Well, one reason is the sheer volume of playoff experiences. Brees has only reached the playoff five times in his 11 years, one less than Roethlisberger, and tied with Eli Manning (although Manning has 12 games to Brees' 9), and those players have three less years in the league. In comparison to playoff regulars like Brady and Manning, Brees' numbers are underwhelming. The other factor in those numbers is the timing. QB mantras and reputations, although usually wrong, have their roots in the early parts of a players life. Brees only made the playoffs once in his first five years in the league, where as Eli and Big Ben took their teams 4 times in their first five years. So, Brees gets overlooked in the "playoff QB" discussion.
Another reason why Brees is overlooked is his TEAMS' lack of wins in the playoffs. Colts fans know this myth well, as we've had to fight it for years now. Unless a quarterback at least gets to Super Bowls, then his playoffs are seen as useless, and can even become a bad thing on a QBs resume. Brees is 5-4, and has only gotten to the conference championship twice, Super Bowl once. And again, those were later in his career.
If we took a poll right now, among NFL fans across the country and around the world, who would rank as the better playoff quarterback: Eli Manning or Drew Brees?
Odds are that Manning would rank higher. Yes, even though his completion percentage is over five points worse than Brees'. Yes, even though Brees' YPA is better. Yes, even though Brees 22:4 TD to Int. ratio is far better than Eli's 17:8 ratio. And yes, even though Eli's career playoff rating is almost 15 points worse than Brees (89.3 to 103.9).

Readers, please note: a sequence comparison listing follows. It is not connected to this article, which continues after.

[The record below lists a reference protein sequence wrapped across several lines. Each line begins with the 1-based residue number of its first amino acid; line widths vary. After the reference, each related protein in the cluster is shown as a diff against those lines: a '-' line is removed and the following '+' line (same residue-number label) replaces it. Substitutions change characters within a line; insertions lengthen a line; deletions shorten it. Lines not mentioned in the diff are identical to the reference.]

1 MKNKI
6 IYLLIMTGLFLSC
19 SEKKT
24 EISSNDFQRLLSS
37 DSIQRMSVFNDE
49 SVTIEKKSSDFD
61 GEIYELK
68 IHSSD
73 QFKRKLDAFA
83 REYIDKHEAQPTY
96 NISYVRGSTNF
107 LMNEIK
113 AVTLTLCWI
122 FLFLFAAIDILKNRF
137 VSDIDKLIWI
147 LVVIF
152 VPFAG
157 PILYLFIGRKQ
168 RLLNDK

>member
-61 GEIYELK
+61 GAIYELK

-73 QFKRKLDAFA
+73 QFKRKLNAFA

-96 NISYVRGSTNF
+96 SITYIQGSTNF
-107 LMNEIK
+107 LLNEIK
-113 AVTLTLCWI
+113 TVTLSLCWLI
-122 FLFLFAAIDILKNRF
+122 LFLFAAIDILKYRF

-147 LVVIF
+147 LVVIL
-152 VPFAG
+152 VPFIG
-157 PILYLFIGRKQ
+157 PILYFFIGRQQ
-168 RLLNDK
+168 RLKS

But Eli has won two Super Bowls, and has that magical "clutch" factor. And Eli has done it more recently. And he's done it in fantastically memorable fashion, with two dramatic comeback wins.
And so, the myth continues.
But, I will insist that Drew Brees is by far the better playoff quarterback. Unlike the other players we've seen, Brees doesn't have the massive drops in production in the playoffs, keeping his high level of play in the post season. We don't know yet if Brees' play is good in the clutch overall (we'll look at that on Thursday), but we can say that he is very good in the playoffs, and should be recognized as such.